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Landscape in Provence, Paul Cézanne, 1900

The Wisdom in Swiss Roadwork

Years ago, as I was cycling through the Swiss Alps, I had time to observe the local goings-on while riding uphill for what could be a dozen kilometers in one go. Because I was hauling 20 kilos of pack, I had to grind slowly up these stretches in a tiny granny gear.

On more than one occasion, I passed through public works: the road, bridge, and tunnel repairs necessary at all times in a region of moving tectonic plates and constant water drainage from glaciers, fast rivers, and weather. One day, on my way toward a pass to Italy in the far south of the country, I passed a roadwork, initially unassuming, the tableau of which etched itself more and more deeply into my mind over the years. The project was being done right. Across time, my understanding of that tableau evolved into a sort of guiding philosophy.

What I found there along the way was a partially completed project, a piece of road fallen off during a winter storm being put back together in the fair months. I was struck by how tidy the worksite was. It was late afternoon, and the crew had gone home for the day. But their tools were stacked neatly to one side, the working area, carefully fenced, the rest of the road near the project, swept off. I could even see the broom, leaning with the other tools. Not a speck was out of place.

If the crew never came back, that site would still be a work of art. It was humanity’s finest engineering, coupled with good materials, and workmanship and care that would produce a magnificent repair. But the site was also beautiful in its own right. Just as it was. Partially done.

If archeologists found it 20,000 years from now, buried like Pompeii, they would know just what was going on. It was a perfect fingerprint of human intelligence in the 1980s: what is and what will be both contained in the very same spot, the conception and the execution, frozen midway.

Meditating on these thoughts over the years, I have considered aspects of craftsmanship, owner’s pride, art, and legacy illustrated by this tableau. In Switzerland at the time, most public works jobs were filled by locals. The Swiss were wary of “guest-worker” populations and preferred to do as much as they could themselves. Thus, the crews took a kind of ownership of their projects and applied as much craftsmanship as possible to the work. The process of doing and redoing something until it’s right is like art: there is the concept and the execution. The concept is noble and perfect, but human hands and media are not, and there is a continuous struggle to bring the work as close as possible to the conception. The way this all relates to legacy is that if the crew never came back, another crew could come out and see exactly what had been and what yet needed to be done. It would also observe the care with which the work was being managed and might take on a reverence for the project similar to that of the original crew.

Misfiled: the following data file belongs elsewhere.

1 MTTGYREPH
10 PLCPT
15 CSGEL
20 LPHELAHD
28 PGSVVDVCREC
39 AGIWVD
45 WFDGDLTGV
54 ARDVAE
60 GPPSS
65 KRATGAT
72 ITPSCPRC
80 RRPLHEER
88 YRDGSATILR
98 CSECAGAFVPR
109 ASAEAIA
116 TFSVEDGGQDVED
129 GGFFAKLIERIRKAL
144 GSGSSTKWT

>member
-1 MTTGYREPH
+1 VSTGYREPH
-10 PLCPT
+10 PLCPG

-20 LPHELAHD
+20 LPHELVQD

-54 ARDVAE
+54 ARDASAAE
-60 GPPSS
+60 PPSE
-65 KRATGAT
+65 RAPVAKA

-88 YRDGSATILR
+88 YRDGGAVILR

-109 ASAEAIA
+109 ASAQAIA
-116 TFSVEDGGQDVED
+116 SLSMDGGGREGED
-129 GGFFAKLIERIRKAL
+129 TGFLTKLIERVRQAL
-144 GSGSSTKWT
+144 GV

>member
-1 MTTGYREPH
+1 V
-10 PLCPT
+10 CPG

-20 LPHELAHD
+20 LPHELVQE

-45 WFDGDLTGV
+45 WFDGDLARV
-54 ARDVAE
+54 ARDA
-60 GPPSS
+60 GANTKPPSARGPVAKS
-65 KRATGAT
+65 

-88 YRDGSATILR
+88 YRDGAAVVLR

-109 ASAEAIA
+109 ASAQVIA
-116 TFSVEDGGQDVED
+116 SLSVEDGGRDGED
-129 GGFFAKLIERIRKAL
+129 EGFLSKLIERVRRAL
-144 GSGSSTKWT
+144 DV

These thoughts expanded in time to encompass other domains, leaving me with a kind of adage: if you can’t finish a project in one sitting, leave it in a state that bespeaks your respect for the enterprise, tidied up and ready for the next step. That way, even if it is never completed, it’s still art. Think of sketches by van Gogh, Monet, or Cézanne. Some of them fetch huge prices at auction today.

Even more broadly, this adage can apply to life decisions. For example, I’m on the cusp of retirement now and looking at up to another two decades of life. I’d like to plan for that period, but can’t entirely because the grim reaper has not revealed his hand. But I need to make financial decisions anyway. The observant among you might have noticed that the stock market has become somewhat unreliable. The banks don’t yield interest. Even Social Security’s future is in doubt.

Facing this degree of uncertainty, I decided to buy an investment property. It was occupied for the past five years by an old woman who for the most part stopped maintaining it. I have been spending time bringing the exterior back up to snuff. If I never do anything with the house itself, I could sell it for more than I paid for it. If I invest in updating it, I can get even more for it. If I begin to invest and need to sell it before the project is done, it will still be worth more than if I’d done nothing at all, the work being partially completed and the plans pointing a clear direction for completion.

Thus, I can aim for an end goal, but unwind my position at any point along the way and still be okay. All taken, this web of interrelated knowledge seems like a big win for simply pedaling by a Swiss worksite late one afternoon.

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Technology Analyst

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